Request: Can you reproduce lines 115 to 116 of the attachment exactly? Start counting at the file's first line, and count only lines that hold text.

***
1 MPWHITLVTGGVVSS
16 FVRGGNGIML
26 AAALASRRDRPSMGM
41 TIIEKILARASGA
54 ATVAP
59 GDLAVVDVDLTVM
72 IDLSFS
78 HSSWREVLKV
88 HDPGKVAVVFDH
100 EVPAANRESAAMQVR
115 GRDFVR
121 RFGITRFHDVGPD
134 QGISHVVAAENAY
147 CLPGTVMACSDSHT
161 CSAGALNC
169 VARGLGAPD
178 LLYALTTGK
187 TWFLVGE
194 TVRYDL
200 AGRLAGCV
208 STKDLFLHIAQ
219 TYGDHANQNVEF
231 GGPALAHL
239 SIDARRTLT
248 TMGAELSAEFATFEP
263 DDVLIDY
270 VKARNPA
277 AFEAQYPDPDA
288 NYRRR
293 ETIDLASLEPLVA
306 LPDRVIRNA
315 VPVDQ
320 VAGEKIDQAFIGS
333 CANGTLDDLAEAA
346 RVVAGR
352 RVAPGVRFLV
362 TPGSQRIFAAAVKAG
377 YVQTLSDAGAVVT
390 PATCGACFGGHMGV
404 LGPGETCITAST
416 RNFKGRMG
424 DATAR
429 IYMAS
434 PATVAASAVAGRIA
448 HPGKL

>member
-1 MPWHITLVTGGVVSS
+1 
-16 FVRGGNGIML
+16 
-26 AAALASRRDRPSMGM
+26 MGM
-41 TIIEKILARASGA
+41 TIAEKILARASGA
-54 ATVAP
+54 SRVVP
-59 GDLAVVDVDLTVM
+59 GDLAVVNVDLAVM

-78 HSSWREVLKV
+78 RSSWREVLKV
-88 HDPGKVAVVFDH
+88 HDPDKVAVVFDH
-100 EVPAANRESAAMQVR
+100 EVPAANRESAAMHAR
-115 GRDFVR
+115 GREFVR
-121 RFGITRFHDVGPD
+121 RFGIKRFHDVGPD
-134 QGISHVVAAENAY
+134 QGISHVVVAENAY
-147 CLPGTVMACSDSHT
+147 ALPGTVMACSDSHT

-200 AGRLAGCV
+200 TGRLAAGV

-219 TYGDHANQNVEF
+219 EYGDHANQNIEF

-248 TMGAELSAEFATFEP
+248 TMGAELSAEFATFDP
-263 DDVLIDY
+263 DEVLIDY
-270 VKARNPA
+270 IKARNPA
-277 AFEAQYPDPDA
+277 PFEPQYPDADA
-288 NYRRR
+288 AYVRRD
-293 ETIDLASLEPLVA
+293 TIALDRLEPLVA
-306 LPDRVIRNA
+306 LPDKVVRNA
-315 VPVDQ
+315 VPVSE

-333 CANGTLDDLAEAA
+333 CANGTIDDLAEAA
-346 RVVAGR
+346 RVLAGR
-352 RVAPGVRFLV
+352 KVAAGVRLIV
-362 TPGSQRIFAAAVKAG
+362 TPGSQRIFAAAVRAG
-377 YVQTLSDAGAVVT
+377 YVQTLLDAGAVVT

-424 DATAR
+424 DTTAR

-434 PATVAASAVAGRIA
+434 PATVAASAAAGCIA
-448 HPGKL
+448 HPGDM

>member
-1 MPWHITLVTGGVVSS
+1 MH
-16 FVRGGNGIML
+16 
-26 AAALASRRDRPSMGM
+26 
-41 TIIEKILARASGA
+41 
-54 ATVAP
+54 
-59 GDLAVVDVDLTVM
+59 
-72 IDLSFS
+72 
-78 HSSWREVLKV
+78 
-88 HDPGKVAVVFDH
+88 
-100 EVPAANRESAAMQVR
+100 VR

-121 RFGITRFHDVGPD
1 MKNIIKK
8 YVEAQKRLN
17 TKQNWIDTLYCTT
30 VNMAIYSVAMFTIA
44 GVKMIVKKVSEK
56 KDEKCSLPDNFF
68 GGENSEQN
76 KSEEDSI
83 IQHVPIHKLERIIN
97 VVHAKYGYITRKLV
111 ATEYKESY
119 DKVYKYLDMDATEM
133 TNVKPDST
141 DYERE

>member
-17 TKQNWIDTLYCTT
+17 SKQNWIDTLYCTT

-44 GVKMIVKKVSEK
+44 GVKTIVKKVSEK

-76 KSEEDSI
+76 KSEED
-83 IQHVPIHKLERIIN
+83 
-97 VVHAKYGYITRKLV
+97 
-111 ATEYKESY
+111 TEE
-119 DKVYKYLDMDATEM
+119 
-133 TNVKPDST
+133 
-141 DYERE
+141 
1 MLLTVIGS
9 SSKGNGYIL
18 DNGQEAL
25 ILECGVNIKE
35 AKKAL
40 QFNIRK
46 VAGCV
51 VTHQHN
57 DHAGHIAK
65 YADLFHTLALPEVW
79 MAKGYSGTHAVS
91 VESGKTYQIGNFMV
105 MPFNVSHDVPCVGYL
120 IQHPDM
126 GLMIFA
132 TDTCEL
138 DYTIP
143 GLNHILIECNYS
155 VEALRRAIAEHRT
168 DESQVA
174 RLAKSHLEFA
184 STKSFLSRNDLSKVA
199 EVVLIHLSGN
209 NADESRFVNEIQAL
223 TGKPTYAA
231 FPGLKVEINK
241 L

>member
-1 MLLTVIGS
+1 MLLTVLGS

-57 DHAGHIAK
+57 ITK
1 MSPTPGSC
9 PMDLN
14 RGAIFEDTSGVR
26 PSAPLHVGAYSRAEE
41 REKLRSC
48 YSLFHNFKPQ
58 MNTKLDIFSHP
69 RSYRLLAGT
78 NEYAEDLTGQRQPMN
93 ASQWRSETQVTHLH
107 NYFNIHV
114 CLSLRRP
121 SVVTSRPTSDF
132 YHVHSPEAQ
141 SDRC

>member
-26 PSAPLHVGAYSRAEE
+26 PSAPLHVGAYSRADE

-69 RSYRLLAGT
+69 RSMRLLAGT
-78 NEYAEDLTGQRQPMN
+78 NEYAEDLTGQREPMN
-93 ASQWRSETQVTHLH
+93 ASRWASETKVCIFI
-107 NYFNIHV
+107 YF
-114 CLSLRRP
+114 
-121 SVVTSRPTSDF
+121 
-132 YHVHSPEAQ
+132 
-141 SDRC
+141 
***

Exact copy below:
+26 
-41 TIIEKILARASGA